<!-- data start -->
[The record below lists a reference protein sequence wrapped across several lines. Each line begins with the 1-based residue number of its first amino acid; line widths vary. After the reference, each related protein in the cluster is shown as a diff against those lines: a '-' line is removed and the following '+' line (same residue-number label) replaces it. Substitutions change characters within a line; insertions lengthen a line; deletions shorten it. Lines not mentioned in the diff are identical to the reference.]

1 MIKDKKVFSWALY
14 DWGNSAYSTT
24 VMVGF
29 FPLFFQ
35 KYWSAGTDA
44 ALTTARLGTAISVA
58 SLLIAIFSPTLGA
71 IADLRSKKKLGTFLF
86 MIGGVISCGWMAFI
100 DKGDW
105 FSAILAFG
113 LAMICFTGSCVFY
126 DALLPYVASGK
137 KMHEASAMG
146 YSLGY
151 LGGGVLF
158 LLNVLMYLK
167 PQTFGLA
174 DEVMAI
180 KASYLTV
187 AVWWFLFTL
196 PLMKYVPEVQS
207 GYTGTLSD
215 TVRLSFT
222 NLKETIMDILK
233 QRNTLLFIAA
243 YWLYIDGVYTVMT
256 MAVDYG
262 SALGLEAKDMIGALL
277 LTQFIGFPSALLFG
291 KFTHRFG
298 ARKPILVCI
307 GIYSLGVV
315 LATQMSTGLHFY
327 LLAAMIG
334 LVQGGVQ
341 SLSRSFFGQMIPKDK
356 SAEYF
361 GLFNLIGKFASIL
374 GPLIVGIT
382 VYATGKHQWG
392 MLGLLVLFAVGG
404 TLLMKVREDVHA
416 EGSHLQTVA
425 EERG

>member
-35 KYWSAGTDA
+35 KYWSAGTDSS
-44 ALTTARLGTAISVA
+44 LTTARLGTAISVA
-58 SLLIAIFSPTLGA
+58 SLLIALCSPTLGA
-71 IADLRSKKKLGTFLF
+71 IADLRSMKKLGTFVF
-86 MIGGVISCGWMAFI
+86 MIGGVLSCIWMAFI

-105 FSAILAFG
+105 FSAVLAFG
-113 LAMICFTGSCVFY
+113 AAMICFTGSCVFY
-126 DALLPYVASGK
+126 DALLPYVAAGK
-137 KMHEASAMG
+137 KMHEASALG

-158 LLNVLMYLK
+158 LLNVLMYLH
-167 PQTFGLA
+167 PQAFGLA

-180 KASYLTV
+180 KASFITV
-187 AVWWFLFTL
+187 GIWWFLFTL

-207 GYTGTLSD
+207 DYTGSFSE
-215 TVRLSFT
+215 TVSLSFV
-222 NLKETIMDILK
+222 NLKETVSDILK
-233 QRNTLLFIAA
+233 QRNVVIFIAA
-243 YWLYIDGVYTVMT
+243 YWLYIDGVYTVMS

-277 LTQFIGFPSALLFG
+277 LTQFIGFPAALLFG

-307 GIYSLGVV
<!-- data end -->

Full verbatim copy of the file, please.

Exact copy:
[The record below lists a reference protein sequence wrapped across several lines. Each line begins with the 1-based residue number of its first amino acid; line widths vary. After the reference, each related protein in the cluster is shown as a diff against those lines: a '-' line is removed and the following '+' line (same residue-number label) replaces it. Substitutions change characters within a line; insertions lengthen a line; deletions shorten it. Lines not mentioned in the diff are identical to the reference.]

1 MIKDKKVFSWALY
14 DWGNSAYSTT
24 VMVGF
29 FPLFFQ
35 KYWSAGTDA
44 ALTTARLGTAISVA
58 SLLIAIFSPTLGA
71 IADLRSKKKLGTFLF
86 MIGGVISCGWMAFI
100 DKGDW
105 FSAILAFG
113 LAMICFTGSCVFY
126 DALLPYVASGK
137 KMHEASAMG
146 YSLGY
151 LGGGVLF
158 LLNVLMYLK
167 PQTFGLA
174 DEVMAI
180 KASYLTV
187 AVWWFLFTL
196 PLMKYVPEVQS
207 GYTGTLSD
215 TVRLSFT
222 NLKETIMDILK
233 QRNTLLFIAA
243 YWLYIDGVYTVMT
256 MAVDYG
262 SALGLEAKDMIGALL
277 LTQFIGFPSALLFG
291 KFTHRFG
298 ARKPILVCI
307 GIYSLGVV
315 LATQMSTGLHFY
327 LLAAMIG
334 LVQGGVQ
341 SLSRSFFGQMIPKDK
356 SAEYF
361 GLFNLIGKFASIL
374 GPLIVGIT
382 VYATGKHQWG
392 MLGLLVLFAVGG
404 TLLMKVREDVHA
416 EGSHLQTVA
425 EERG

>member
-35 KYWSAGTDA
+35 KYWSAGTDSS
-44 ALTTARLGTAISVA
+44 LTTARLGTAISVA
-58 SLLIAIFSPTLGA
+58 SLLIALCSPTLGA
-71 IADLRSKKKLGTFLF
+71 IADLRSMKKLGTFVF
-86 MIGGVISCGWMAFI
+86 MIGGVLSCIWMAFI

-105 FSAILAFG
+105 FSAVLAFG
-113 LAMICFTGSCVFY
+113 AAMICFTGSCVFY
-126 DALLPYVASGK
+126 DALLPYVAAGK
-137 KMHEASAMG
+137 KMHEASALG

-158 LLNVLMYLK
+158 LLNVLMYLH
-167 PQTFGLA
+167 PQAFGLA

-180 KASYLTV
+180 KASFITV
-187 AVWWFLFTL
+187 GIWWFLFTL

-207 GYTGTLSD
+207 DYTGSFSE
-215 TVRLSFT
+215 TVSLSFV
-222 NLKETIMDILK
+222 NLKETVSDILK
-233 QRNTLLFIAA
+233 QRNVVIFIAA
-243 YWLYIDGVYTVMT
+243 YWLYIDGVYTVMS

-277 LTQFIGFPSALLFG
+277 LTQFIGFPAALLFG

-307 GIYSLGVV